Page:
• Aperture: ƒ/7.1
  • Camera: NIKON D4S
  • Taken: 5 May, 2019 13:09
  • Focal length: 135mm
  • ISO: 900
  • Shutter speed: 1/500 s
  • Aperture: ƒ/5.6
  • Camera: NIKON D4S
  • Taken: 5 May, 2019 13:09
  • Focal length: 200mm
  • ISO: 360
  • Shutter speed: 1/400 s
  • Aperture: ƒ/7.1
  • Camera: NIKON D4S
  • Taken: 5 May, 2019 13:09
  • Focal length: 185mm
  • ISO: 2200
  • Shutter speed: 1/500 s
  • Aperture: ƒ/7.1
  • Camera: NIKON D4S
  • Taken: 5 May, 2019 13:09
  • Focal length: 135mm
  • ISO: 900
  • Shutter speed: 1/500 s
  • Aperture: ƒ/5.6
  • Camera: NIKON D4S
  • Taken: 5 May, 2019 13:09
  • Focal length: 200mm
  • ISO: 360
  • Shutter speed: 1/400 s
  • Aperture: ƒ/7.1
  • Camera: NIKON D4S
  • Taken: 5 May, 2019 13:09
  • Focal length: 135mm
  • ISO: 900
  • Shutter speed: 1/500 s

In many places the various species of wallabies have become so used to humans that they come out and up close to check you out. As they are herbivores I find it quite interesting why they chose to come up close to humans. Perhaps some humans do hand out irresistible plant materials, or some have come to like something only humans can provide. I guess I would need to stay a bit longer on Tasmania to figure that one out.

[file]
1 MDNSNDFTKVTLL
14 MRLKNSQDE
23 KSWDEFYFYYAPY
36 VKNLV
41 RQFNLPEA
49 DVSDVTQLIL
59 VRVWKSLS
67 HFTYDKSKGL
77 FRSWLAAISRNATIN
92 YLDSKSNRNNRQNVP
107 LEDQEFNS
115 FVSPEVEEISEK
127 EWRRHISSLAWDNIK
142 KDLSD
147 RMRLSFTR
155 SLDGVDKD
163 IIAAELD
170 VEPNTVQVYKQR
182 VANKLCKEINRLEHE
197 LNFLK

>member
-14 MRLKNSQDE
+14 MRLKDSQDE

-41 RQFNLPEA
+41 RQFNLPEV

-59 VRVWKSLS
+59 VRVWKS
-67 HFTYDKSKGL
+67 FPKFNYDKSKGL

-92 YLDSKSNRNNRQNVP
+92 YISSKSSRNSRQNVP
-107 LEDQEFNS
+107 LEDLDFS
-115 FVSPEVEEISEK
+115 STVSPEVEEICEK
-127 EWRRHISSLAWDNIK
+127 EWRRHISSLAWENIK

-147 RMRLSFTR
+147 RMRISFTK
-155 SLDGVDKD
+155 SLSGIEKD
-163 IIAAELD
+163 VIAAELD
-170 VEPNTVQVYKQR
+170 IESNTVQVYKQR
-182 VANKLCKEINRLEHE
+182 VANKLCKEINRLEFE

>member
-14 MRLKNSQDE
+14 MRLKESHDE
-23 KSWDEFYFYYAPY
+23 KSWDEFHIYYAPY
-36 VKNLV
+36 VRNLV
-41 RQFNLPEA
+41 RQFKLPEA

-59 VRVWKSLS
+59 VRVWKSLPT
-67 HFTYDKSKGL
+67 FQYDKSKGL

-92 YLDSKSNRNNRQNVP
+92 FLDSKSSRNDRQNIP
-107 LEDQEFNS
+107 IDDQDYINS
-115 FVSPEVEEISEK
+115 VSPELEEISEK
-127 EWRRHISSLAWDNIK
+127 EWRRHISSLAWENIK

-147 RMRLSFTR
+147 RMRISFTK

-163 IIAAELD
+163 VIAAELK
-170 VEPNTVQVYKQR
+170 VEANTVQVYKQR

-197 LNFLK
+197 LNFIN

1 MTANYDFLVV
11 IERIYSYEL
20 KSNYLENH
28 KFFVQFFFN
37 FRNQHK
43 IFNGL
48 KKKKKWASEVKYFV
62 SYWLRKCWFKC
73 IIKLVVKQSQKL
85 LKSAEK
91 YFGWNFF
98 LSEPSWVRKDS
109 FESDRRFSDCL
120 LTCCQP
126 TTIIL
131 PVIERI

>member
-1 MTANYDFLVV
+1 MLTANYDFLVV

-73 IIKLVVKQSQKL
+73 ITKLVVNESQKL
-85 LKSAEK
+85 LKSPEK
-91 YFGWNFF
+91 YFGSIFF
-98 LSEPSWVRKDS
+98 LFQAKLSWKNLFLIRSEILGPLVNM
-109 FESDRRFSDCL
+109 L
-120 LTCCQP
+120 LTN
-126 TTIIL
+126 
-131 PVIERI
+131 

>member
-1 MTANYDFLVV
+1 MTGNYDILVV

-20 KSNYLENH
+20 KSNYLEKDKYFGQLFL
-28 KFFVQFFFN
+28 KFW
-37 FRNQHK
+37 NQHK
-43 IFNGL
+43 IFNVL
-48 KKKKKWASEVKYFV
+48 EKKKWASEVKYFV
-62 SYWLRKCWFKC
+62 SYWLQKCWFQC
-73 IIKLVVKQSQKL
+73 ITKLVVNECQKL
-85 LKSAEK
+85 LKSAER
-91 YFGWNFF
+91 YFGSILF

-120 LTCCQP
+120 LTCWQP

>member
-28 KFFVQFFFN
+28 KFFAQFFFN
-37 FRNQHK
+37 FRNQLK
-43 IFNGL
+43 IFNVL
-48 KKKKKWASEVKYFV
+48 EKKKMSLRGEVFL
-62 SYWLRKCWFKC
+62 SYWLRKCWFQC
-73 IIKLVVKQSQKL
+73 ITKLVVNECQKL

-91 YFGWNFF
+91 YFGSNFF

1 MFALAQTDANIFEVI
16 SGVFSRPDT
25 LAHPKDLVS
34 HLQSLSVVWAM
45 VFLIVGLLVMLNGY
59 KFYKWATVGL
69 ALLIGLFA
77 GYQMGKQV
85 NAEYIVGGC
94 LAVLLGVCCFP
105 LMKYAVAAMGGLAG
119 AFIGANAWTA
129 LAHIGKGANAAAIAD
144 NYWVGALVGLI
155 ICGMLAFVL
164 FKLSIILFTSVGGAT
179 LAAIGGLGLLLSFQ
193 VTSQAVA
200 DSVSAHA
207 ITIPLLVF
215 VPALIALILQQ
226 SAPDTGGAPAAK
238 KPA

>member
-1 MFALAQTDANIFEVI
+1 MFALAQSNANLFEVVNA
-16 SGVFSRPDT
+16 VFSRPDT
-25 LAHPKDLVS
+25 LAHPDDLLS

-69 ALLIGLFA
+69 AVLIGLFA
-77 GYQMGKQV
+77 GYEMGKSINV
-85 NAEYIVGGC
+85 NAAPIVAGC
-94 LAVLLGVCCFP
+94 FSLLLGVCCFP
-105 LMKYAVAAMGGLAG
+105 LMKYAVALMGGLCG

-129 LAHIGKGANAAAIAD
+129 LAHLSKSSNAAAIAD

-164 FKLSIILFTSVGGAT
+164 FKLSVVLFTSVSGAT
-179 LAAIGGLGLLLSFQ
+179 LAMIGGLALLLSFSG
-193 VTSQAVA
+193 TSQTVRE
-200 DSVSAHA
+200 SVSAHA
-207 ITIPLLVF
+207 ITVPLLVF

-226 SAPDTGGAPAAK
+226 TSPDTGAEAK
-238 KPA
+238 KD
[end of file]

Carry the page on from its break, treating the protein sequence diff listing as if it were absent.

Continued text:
Red-necked Wallaby (Macropus rufogriseus)

Red-necked Wallaby (Macropus rufogriseus)

Red-necked Wallaby (Macropus rufogriseus)

  • Aperture: ƒ/5.6
  • Camera: NIKON D4S
  • Focal length: 200mm
  • ISO: 360
  • Shutter speed: 1/400 s

Related Photos

No related posts.